Each time the fan sighs to a stop in East Delhi’s crowded Joshi colony, the people are paying the price for keeping employees of government-run coal companies happy.
In the past two years, in Delhi and other cities, the principal reason for the rise in electricity prices has been coal-related. Prices for most categories of consumers in India have been the same or higher than in most developed countries. But India has the third- or fourth-largest reserves of coal in the world. Why, then, are our electricity costs so high?
Most places in India face prolonged power cuts in summer. They are longer in smaller towns where the outcry is less audible. Distribution companies resort to cuts despite abundant supply because they are unable or unwilling to buy power at high prices. The story is largely the same whether one looks at state government-run electricity boards or private-sector distribution companies in cities like Delhi, Mumbai and Kanpur. They find it difficult to make consumers pay for the higher cost of electricity. Consumers can hardly be faulted for being annoyed when asked to pay more. By and large, power-generation companies in India are efficient — the bidding route through which they enter this sector makes sure of that. There is some slack at the distribution stage but the bigger issue is of high coal prices.
In short, end-consumers are subsidising the inefficiency of coal companies. The daily wage worker in towns pays a high price for electricity because of the political clout of
the unionised workers of the three government-run coal companies, Coal India Limited, Singareni Collieries Company and Neyveli Lignite Corporation.
So most of Tamil Nadu swelters because of the high cost of lignite from Neyveli Lignite Corporation and also to keep it from being disinvested — the last time the company came on the block, the state government moved Sebi to scuttle the sale and quickly rustled up the cash to buy its shares. Further north, as Telangana suffered from one of the worst heat waves ever, the state government was considering buying out the Centre’s shares in Singareni Collieries.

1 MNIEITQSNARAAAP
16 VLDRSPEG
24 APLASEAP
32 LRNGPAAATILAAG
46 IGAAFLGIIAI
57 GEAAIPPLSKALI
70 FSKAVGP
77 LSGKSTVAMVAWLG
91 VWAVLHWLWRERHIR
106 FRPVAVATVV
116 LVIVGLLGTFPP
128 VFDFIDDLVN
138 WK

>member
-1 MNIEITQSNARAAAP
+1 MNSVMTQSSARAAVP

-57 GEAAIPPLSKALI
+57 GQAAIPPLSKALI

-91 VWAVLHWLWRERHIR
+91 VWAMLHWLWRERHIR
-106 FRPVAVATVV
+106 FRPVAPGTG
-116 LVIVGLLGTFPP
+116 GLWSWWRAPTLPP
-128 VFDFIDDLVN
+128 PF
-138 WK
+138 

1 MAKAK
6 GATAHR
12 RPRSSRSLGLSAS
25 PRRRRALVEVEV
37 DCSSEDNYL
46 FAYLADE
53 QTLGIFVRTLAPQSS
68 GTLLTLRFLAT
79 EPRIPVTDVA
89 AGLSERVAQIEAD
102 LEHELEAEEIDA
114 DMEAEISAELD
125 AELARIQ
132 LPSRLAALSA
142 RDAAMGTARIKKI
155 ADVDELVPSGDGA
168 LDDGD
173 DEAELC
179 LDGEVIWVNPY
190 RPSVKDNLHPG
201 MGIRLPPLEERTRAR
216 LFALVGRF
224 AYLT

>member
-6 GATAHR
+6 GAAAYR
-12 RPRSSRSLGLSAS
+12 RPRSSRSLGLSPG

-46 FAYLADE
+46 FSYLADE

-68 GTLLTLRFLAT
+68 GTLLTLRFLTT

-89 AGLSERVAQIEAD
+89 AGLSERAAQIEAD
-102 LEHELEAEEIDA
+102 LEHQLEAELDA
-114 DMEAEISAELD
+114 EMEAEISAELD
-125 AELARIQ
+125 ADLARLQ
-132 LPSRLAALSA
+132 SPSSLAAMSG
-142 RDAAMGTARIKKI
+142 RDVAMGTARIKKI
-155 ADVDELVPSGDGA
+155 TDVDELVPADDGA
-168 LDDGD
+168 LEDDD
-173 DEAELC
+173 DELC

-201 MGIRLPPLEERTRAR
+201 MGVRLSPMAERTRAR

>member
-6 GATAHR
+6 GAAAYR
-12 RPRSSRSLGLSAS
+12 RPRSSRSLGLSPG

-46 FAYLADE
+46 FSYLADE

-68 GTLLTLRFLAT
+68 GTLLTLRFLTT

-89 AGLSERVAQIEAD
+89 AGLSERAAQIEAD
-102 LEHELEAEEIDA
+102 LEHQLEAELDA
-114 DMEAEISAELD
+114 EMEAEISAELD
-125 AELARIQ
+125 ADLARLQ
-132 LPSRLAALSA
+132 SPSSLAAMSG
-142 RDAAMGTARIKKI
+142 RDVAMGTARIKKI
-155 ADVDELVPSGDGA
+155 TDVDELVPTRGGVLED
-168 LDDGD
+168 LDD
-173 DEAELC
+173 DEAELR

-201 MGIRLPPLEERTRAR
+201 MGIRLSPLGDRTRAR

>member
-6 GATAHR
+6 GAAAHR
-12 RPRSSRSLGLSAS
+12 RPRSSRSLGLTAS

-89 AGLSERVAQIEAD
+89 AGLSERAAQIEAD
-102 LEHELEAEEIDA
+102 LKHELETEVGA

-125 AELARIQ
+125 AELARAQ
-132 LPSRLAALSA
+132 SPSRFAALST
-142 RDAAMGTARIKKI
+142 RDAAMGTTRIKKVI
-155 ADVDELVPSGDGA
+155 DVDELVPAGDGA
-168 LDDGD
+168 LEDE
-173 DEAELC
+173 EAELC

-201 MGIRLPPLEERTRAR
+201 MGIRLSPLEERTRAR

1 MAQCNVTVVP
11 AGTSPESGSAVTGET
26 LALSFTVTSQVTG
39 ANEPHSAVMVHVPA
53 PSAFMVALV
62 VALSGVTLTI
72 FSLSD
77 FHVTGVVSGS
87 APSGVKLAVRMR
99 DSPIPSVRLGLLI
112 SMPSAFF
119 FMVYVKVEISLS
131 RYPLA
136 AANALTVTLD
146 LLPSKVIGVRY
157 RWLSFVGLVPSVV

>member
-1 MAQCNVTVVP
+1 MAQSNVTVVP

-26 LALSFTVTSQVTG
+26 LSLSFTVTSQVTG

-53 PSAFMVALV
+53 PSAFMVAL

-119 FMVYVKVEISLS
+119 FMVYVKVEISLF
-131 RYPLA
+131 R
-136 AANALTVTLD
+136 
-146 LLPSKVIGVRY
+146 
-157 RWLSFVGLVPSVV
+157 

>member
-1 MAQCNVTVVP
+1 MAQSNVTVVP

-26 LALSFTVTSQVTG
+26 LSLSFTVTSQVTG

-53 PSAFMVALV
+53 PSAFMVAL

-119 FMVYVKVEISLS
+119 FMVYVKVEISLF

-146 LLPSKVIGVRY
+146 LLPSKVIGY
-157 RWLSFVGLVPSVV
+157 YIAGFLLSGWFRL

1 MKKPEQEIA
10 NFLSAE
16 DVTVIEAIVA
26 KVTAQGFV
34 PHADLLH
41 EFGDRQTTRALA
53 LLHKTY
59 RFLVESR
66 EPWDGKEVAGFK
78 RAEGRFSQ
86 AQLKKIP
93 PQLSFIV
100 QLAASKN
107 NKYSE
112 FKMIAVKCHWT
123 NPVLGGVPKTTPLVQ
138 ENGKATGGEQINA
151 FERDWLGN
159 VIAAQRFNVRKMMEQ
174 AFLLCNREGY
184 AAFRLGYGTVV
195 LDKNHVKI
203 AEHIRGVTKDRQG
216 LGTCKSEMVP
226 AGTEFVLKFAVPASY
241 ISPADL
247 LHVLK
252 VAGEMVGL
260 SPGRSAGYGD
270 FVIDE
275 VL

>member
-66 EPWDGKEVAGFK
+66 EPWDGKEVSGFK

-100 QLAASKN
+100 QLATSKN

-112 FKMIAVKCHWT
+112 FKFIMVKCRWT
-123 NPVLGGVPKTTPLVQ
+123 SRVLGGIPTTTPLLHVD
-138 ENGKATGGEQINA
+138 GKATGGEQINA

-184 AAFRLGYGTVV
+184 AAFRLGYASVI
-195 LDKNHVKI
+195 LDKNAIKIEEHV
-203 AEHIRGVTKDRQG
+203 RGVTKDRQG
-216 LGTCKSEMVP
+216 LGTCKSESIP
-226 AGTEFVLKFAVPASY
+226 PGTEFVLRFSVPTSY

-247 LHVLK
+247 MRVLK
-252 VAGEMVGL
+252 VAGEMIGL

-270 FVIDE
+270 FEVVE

India produces coal at one of the most expensive rates in the world. The output per manshift, that is, the average amount of coal each employee digs out, of Coal India Limited was less than six tonnes, a third of the global average, in 2013-14. But, between 1974 and 2015, the minimum wages of the employees of the government-run coal mining companies have risen by a compound annual growth rate of 9.67 per cent.
This is the primary reason that, post-2010, the domestic coal sector had to raise prices sharply even though the rest of the world was slashing them. Often, a price rise has been unannounced because of low-grade coal being supplied or boulders being delivered along with the coal to power stations. It has forced many to keep spare money to buy imported coal. Since the government has been unwilling to open up the sector to competition, the lethal combination of low productivity and high wages has pushed up costs for power generators.
In the private sector, too, after the cancellation of the coal block allocations, the companies that used to run the mines have not been spared the cost of servicing loans. Each had taken loans upwards of a billion dollars to build their power plants. They still have to pay the interest costs of servicing these loans. The cost of disruption in supplies as the coal drama played out has also been considerable for government-run power generation companies. It is coal that has kept the price of electricity high for the end-consumer.